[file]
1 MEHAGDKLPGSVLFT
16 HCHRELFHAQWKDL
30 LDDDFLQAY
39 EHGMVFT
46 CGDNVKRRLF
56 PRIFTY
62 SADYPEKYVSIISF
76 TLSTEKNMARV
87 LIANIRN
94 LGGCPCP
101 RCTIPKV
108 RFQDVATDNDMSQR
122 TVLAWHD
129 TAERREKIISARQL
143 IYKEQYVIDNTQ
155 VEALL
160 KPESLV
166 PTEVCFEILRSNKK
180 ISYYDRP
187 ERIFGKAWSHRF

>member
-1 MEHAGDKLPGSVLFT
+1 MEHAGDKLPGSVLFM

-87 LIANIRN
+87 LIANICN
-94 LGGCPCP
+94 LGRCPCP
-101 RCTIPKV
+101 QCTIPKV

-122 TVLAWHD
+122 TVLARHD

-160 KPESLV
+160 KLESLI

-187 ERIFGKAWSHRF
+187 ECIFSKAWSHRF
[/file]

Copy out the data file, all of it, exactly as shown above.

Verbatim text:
1 MEHAGDKLPGSVLFT
16 HCHRELFHAQWKDL
30 LDDDFLQAY
39 EHGMVFT
46 CGDNVKRRLF
56 PRIFTY
62 SADYPEKYVSIISF
76 TLSTEKNMARV
87 LIANIRN
94 LGGCPCP
101 RCTIPKV
108 RFQDVATDNDMSQR
122 TVLAWHD
129 TAERREKIISARQL
143 IYKEQYVIDNTQ
155 VEALL
160 KPESLV
166 PTEVCFEILRSNKK
180 ISYYDRP
187 ERIFGKAWSHRF

>member
-1 MEHAGDKLPGSVLFT
+1 MEHAGDKLPGSVLFM

-87 LIANIRN
+87 LIANICN
-94 LGGCPCP
+94 LGRCPCP
-101 RCTIPKV
+101 QCTIPKV

-122 TVLAWHD
+122 TVLARHD

-160 KPESLV
+160 KLESLI

-187 ERIFGKAWSHRF
+187 ECIFSKAWSHRF